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< prev - next > Construction Cement and binders KnO 100071_A small kiln for batch and continous firing (Printable PDF)
A small kiln for batch & continuous firing
Practical Action
Loading ports
The loading port shown midway up the kiln on elevation B-C is for the initial loading to reduce
work in loading the first half. For a kiln built in a hillside with a ramp for loading or if an
efficient hoist is used then it may not be very advantageous to use the top loading port.
Except where the fireboxes pass under the kiln walls, the bricks spanning the top of the
fireboxes form part of the floor of the kiln chamber. These bricks are adjusted to give the
maximum space for the fire to enter the chamber without allowing the unburned limestone to
fall through the gaps. The fixing of these bricks is exactly the same as for the firebars to allow
for easy replacement. There are 2 fireboxes and they run right through the kiln with the same
cross section as shown in the drawing (Elevation A–B). The fireboxes are built with standard
“heavy” firebricks.
Firebar spacing is approximately 100 millimetres. The “firebars” are standard firebricks
which rest on the bottom pairs of protruding bricks in each firebox. The size of the gaps
between the firebars can be adjusted depending on the fuel but for firewood we used gaps of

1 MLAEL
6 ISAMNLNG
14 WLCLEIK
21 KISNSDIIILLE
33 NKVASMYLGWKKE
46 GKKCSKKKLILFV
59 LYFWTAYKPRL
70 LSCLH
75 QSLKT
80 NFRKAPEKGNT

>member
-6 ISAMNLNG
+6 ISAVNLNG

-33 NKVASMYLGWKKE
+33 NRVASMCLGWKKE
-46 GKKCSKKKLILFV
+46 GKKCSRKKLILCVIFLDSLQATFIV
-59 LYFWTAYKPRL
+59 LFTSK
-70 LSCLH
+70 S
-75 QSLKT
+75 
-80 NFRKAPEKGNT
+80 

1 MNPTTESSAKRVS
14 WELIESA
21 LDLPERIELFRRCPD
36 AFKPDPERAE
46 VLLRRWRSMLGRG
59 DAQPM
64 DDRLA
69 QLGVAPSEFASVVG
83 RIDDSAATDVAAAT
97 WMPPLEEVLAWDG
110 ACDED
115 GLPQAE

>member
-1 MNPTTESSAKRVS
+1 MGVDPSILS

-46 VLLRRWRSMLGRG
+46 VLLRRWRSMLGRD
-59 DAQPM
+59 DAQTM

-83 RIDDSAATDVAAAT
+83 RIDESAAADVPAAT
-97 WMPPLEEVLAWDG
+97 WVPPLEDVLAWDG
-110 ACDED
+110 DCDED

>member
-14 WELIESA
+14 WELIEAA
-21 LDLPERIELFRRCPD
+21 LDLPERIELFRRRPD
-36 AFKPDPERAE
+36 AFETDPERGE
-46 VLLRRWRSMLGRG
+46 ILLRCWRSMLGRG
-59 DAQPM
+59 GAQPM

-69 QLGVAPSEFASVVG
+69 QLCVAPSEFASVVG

about 25 cm. Small pieces of brick bedded in a very low clay content mortar are placed on the
protruding bricks between the firebars to keep them in one place (See Elevation A–B). Gaps
should be left at the ends of the firebars to allow for expansion and for easy replacement when
the firebars break.
For insulation bricks, a few tests will show the maximum combustible material which can be
added to clay while still producing a brick strong enough to handle. Sieved sawdust is an ideal
combustible, but cereal husks or other chopped vegetable matter can also be used. Firing
insulation bricks needs a long soak at top temperature with a clean – smokeless – flame.
Ring beams
The Ring Beams are cast as the wall is being built. When the correct course is reached the
outside 1⁄2 brick is left out all the way round and shuttering fixed level with the top of the
course. A single 6mm round bar, bent to shape and hooked together at the ends, is used for
reinforcement. It is placed in the middle of the brick vertically and approximately 1⁄4 way
across the brick from the outside wall horizontally (See detail in Elevation B–C). Provided the
concrete is kept damp for 10 days kiln building can continue 24 hours after placing the